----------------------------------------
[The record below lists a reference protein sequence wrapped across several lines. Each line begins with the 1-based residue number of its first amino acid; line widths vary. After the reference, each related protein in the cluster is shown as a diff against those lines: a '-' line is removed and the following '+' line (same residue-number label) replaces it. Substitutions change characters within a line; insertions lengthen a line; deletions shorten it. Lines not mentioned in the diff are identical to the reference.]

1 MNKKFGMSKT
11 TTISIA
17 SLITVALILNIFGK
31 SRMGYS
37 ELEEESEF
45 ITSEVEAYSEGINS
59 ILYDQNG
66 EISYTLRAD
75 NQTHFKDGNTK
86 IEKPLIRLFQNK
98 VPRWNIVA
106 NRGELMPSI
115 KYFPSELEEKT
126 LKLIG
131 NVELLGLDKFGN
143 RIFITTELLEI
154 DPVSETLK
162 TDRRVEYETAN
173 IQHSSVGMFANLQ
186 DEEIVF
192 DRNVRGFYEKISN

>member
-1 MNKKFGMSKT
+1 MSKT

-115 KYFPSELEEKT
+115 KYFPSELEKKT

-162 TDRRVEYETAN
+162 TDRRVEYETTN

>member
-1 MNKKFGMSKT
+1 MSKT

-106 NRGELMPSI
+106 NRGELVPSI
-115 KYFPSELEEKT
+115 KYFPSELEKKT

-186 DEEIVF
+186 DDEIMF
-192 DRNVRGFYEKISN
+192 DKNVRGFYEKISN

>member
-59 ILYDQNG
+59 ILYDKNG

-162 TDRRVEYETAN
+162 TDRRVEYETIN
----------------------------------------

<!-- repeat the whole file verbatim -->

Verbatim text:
[The record below lists a reference protein sequence wrapped across several lines. Each line begins with the 1-based residue number of its first amino acid; line widths vary. After the reference, each related protein in the cluster is shown as a diff against those lines: a '-' line is removed and the following '+' line (same residue-number label) replaces it. Substitutions change characters within a line; insertions lengthen a line; deletions shorten it. Lines not mentioned in the diff are identical to the reference.]

1 MNKKFGMSKT
11 TTISIA
17 SLITVALILNIFGK
31 SRMGYS
37 ELEEESEF
45 ITSEVEAYSEGINS
59 ILYDQNG
66 EISYTLRAD
75 NQTHFKDGNTK
86 IEKPLIRLFQNK
98 VPRWNIVA
106 NRGELMPSI
115 KYFPSELEEKT
126 LKLIG
131 NVELLGLDKFGN
143 RIFITTELLEI
154 DPVSETLK
162 TDRRVEYETAN
173 IQHSSVGMFANLQ
186 DEEIVF
192 DRNVRGFYEKISN

>member
-1 MNKKFGMSKT
+1 MSKT

-115 KYFPSELEEKT
+115 KYFPSELEKKT

-162 TDRRVEYETAN
+162 TDRRVEYETTN

>member
-1 MNKKFGMSKT
+1 MSKT

-106 NRGELMPSI
+106 NRGELVPSI
-115 KYFPSELEEKT
+115 KYFPSELEKKT

-186 DEEIVF
+186 DDEIMF
-192 DRNVRGFYEKISN
+192 DKNVRGFYEKISN

>member
-59 ILYDQNG
+59 ILYDKNG

-162 TDRRVEYETAN
+162 TDRRVEYETIN